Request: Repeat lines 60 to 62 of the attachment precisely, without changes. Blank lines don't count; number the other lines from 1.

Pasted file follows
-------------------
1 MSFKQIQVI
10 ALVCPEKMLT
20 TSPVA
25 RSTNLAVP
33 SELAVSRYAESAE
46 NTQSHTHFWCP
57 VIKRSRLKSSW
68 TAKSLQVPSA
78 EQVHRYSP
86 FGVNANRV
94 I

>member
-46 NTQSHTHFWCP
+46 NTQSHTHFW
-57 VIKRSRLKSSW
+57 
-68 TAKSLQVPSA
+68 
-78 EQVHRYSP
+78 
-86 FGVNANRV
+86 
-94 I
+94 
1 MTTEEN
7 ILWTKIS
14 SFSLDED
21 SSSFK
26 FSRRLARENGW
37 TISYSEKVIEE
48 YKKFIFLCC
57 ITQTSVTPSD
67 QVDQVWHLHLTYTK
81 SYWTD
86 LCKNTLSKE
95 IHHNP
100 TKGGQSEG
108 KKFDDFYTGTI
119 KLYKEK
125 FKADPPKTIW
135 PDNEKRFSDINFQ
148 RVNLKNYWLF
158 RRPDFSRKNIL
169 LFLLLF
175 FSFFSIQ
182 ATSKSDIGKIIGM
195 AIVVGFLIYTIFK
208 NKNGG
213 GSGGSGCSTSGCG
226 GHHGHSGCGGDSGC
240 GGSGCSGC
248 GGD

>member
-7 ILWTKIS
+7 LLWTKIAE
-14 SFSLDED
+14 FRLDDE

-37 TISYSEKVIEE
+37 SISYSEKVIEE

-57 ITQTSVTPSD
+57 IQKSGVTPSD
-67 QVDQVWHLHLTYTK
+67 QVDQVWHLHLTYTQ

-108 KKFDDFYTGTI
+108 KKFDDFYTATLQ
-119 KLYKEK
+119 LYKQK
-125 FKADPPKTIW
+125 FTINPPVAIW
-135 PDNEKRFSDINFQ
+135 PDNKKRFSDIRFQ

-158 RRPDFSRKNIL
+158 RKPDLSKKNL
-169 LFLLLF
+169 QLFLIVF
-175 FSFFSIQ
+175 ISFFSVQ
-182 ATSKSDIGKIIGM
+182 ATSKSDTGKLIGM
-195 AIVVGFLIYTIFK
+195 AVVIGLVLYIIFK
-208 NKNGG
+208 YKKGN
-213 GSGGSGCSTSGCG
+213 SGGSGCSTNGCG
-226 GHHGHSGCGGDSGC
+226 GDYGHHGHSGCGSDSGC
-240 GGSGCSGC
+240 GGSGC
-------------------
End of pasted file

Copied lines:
-57 ITQTSVTPSD
+57 IQKSGVTPSD
-67 QVDQVWHLHLTYTK